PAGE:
- The Washington Times - Tuesday, February 12, 2019

ANALYSIS/OPINION:

Sen. Cory Booker of New Jersey said it’s high time for Americans to give each other “grace” and engage in “honest conversations” about certain hotly charged issues, like racism and blackface and the whole breakdown of political leadership in Virginia and such.

Fine and dandy. “Honest conversations” are always good.

But if this conversation doesn’t start with the double standard of how racism is perceived in this country — then why bother. It’s all for naught.

Here’s a thought: Why are Republicans sold as the party of racists when the Democrats have a Sen. Robert Byrd in their background? Byrd, of course, served as a high-ranking, card-carrying member of the Ku Klux Klan, yet still managed to get elected to the House in 1952 and then the Senate in 1958. It’s not as if his Democratic Party political career was short-lived; he stayed in the Senate for 51 years until his death. On top of that, West Virginia roads and structures are still dotted with his name.

You’d think his leadership role in the KKK might have proven to be a bigger obstacle to his politicking than it did — especially when, in 1964, he led the filibuster against the Civil Rights Act.



But nope.

Even noted black civil rights activist and long-time member of Congress John Lewis of Georgia gave the ex-KKKer a pass.

“[His] membership in the Klan … was something he apologized for over and over, time and time again, calling his involvement with the organization a ‘sad mistake,’ ” Lewis wrote in The Hill in July 2010.

Wonder if Lewis would’ve waxed so tolerantly had Byrd been a Republican?

But this is the crux of the equality, tolerance and civil justices ongoing debate in the political world — the hypocrisy that grants some forgiveness, others none. Virginia Gov. Ralph Northam — who first admitted he wore blackface in college, then denied — is still in office; he’s a Democrat. A Washington Post-Schar School poll just found almost 60 percent of Virginia’s blacks don’t think he should leave office, either. Imagine that. On the other hand, Rep. Steve King, whose comments on white supremacy were largely taken out of context, was stripped of his committee assignments; he’s a Republican.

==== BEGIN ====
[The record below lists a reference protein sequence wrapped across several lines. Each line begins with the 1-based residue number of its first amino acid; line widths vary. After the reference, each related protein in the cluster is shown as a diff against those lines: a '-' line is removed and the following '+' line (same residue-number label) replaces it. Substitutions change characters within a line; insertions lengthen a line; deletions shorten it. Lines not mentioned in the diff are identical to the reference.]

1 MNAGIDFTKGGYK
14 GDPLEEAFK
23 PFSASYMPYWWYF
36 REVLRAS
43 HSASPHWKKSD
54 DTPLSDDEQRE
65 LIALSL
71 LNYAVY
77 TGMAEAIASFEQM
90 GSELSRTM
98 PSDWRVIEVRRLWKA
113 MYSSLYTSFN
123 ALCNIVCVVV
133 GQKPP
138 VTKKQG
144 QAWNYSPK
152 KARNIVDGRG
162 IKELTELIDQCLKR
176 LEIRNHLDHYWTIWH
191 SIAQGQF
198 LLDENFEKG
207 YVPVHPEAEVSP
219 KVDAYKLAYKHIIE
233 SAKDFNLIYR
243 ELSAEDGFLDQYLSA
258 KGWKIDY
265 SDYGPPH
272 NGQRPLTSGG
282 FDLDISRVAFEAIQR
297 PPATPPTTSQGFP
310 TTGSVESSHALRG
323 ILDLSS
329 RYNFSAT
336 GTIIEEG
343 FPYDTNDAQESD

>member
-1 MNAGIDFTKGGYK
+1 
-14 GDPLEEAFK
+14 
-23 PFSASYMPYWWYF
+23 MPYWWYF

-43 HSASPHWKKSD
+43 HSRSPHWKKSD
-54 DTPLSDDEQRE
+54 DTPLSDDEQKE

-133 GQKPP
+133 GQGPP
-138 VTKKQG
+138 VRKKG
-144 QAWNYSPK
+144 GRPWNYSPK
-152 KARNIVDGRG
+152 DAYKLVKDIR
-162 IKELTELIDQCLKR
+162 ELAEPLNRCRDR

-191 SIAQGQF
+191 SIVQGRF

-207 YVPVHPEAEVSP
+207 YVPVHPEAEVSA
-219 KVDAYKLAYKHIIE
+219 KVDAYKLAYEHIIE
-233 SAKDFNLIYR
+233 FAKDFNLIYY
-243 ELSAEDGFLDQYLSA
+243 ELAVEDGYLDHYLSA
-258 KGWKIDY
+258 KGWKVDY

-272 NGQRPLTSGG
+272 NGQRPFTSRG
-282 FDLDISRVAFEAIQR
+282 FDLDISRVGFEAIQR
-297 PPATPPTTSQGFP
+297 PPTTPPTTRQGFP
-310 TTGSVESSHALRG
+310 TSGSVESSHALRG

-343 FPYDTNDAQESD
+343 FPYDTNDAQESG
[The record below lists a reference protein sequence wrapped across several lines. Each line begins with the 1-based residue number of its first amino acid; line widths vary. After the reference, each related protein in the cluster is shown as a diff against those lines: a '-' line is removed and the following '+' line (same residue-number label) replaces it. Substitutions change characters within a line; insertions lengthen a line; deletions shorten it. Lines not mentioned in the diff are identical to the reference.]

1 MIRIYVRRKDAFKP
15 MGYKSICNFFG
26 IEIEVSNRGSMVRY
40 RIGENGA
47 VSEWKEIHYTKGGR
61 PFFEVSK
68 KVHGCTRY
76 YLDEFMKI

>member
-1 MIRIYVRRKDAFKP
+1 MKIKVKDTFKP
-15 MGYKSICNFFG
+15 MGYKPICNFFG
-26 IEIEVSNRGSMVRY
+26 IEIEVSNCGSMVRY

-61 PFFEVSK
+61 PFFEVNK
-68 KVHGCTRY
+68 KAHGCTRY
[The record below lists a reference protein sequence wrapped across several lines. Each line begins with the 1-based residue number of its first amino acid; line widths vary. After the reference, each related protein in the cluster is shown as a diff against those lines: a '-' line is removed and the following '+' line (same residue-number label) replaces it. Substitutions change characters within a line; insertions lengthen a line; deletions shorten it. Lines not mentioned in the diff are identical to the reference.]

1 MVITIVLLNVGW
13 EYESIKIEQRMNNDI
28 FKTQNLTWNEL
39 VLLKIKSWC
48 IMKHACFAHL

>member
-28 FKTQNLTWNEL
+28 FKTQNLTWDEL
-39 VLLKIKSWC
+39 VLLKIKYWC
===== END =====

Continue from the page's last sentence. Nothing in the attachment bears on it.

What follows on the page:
Headlines in the left-leaning media mock and condemn Republicans for failing to take enough action against those in the party perceived of racism. The Boston Globe, for instance, ran a piece in January titled, “GOP is shocked! shocked! — to discover racists in the Republican Party.”

But when Democrats are involved in perceived acts of racism? First came The New York Times’ now-famous “dark makeup” coverup of Northam’s blackface.

Then came AOL and Yahoo, providing similar cover for “The View” co-host Joy Behar, who was pictured with darkened skin — umm, blackface? — when she was 29 years old.

“Joy Behar faces backlash over old ‘African woman’ Halloween costume,” Yahoo wrote in AOL.

And let’s not even get started on anti-Semitism and the stones the media will overturn to pretend Rep. Ilhan Omar, Minnesota’s newly seated Democrat, isn’t biased against Jews — or Nation of Islam leader Louis Farrakhan, for that matter.

Just this week, Omar was pressed to apologize for tweets seen as anti-Israel. And that was fresh off of dealing with the contentious messaging of another Democratic Party lawmaker, Rep. Rashida Tlaib, who just faced scrutiny for a video in which she called Jews “satanic.”

This is just a dip in the list of head-scratchers that see one party getting “get out of jail free” cards, the other — the bars.

But Booker wants “honest conversations” about civil rights’ issues?

Indeed. Let’s. But let’s start the topic off with some long overdue Democratic admissions of racism and anti-Semitism. And let’s continue the conversation with some equally long overdue Democratic admissions of using race and ethnicity for purely political gain.

Maybe then we can move on to the “grace” Booker wants, and forgiveness — and lastly, to problem-solving. Because as long as hypocrisy exists, the country is going to be mired in finger-pointing.

• Cheryl Chumley can be reached at [email protected] or on Twitter, @ckchumley.

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